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Rachel D. Godsil and Sarah E. Waldeck, Home Equity: Rethinking Race and Federal Housing Policy, 98 Denv. L. Rev. 523 (2021).

As a little girl growing up in a segregated Southern town in the 1960s, I did not understand the policies and practices that led to the creation of my neighborhood. Right after my birth, my parents purchased a very small single-family home in a newly built segregated subdivision, a subdivision created for just us, a subdivision that lacked many of the services and amenities typically available in white neighborhoods.

Reading the article Home Equity: Rethinking Race and Federal Housing Policy, written by Rachel Godsil and Sarah Waldeck, caused me to think about how federal housing policy could have led to the creation of that all-Black neighborhood that provided both a safe and an unsafe space in which to grow up.

In my childhood neighborhood, we played in the street as we had no parks and we walked to an elementary school that was built on the far side of a four-lane street and within close proximity to manufacturing facilities and railroad tracks. I do not recall sidewalks or streetlights or crosswalks, but I do recall drainage ditches and flooding and the day a schoolmate was killed by a car while she was trying to cross that four-lane street to get to school.

In their article, Godsil and Waldeck declare: “With few exceptions, the government at every level has empowered white people to create ‘white spaces’ and has both stigmatized and failed to invest in Black neighborhoods and communities.” The authors propose a rethinking of federal housing policy, arguing for a corrective policy that addresses the inequities of the past and that gives agency to those who have been denied decision-making power in their choices of where to live, a decision that has been historically racialized.

They use a definition of agency that recognizes that conditions outside of the individual must exist to exercise power, i.e., that there are factors other than autonomy which can be a component of agency. Such agency would mean that “Black households are empowered to determine where and how to live.”

Godsil and Waldeck give a short history of the role of federal government decisions that are the foundation for current racialized housing policies. We are all familiar with the history of racially restrictive covenants, exclusionary zoning, and redlining.

The authors take us back even further to the distribution of land under the Homestead Act and to the failure of the government to make grants of the promised forty-acres to the formerly enslaved. Although that discussion is brief, it emphasizes the entrenchment of anti-Blackness in governmental land distribution and housing policies from the very beginning of the federal government’s role in providing for land and housing.

Several areas are proposed for corrective investments in response to those historic racialized policies, including investments in homeownership, in affordable rental housing, in community transformation, and in mass transportation. Their proposals seek to not just make changes in those areas, but to give agency to those historically impacted by those racialized policies.

Godsil and Waldeck acknowledge that their proposals are massive in size and scope, but remind us that so too were the New Deal and post-World War II programs that gave white families the power, i.e., the agency, to decide where to live.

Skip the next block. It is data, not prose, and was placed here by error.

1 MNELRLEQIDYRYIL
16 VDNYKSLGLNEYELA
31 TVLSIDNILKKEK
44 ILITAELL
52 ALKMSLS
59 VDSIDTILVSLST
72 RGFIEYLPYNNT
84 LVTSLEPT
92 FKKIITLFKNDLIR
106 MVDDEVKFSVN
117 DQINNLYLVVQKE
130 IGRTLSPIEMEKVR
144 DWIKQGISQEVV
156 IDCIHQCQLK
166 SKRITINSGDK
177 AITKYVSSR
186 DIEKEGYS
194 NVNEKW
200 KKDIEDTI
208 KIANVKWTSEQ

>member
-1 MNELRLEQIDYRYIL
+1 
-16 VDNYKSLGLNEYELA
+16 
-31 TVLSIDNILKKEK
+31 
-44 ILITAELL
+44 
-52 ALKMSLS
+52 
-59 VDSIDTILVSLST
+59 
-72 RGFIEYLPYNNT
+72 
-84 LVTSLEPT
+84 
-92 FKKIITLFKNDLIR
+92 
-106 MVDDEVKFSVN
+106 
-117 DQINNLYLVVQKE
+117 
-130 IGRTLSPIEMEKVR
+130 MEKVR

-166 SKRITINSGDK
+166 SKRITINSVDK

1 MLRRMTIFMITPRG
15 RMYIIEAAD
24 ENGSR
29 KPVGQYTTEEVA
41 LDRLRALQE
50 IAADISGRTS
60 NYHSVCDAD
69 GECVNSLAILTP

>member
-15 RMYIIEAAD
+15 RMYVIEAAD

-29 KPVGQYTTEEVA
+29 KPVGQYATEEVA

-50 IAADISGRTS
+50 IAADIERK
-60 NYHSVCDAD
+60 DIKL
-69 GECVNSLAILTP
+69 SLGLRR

Their proposals challenge us to ensure that Black families have that same agency to decide where to live. Corrective action in housing policies that are grounded in that agency would lead to the creation of a different type of programming and to a different allocation of resources than currently exist. One concrete example is the proposal for agency in transportation through an increase in mass-transit funding in general and more particular, for the creation of plans to build more affordable housing near transit stops.

The discussion of proposals for agency in homeownership considers administrative feasibility and even constitutional difficulties in creating programs with a preference for Black homeowners. Lingering over that discussion is how to give Black households the same agency in housing choices as white households.

As I read the article, I wondered about the feasibility for implementing even a few of the extensive proposals and for changing our thinking about federal housing policies to include corrective justice for past practices and programs.

Godsil and Waldeck predicted my skepticism: “As described, a confluence of painful circumstances [policing and Covid-related deaths] has led to an unprecedented level of interest in addressing systemic racism. We believe that the political will exists to finally begin dismantling the structures that have undergirded residential racial segregation.”

I am not as confident as Godsil and Waldeck about the existence of that political will. I am, however, persuaded that corrective justice in housing policy requires agency for Black households, an agency that means “Black households are empowered to determine where and how to live.”

And that small house where I first lived—it still stands. But my family moved in 1969 to a house just a little larger—built in another subdivision created for just us, for Black homeowners. My parents exercised what agency they did have to get us one more bedroom and a garage to park the car. No, we did not have sidewalks and we continued to play in the streets. But at least it didn’t flood.

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Cite as: Serena Williams, Justice, Just Us, and Housing Policy: A Call for Correction, JOTWELL (January 25, 2022) (reviewing Rachel D. Godsil and Sarah E. Waldeck, Home Equity: Rethinking Race and Federal Housing Policy, 98 Denv. L. Rev. 523 (2021)),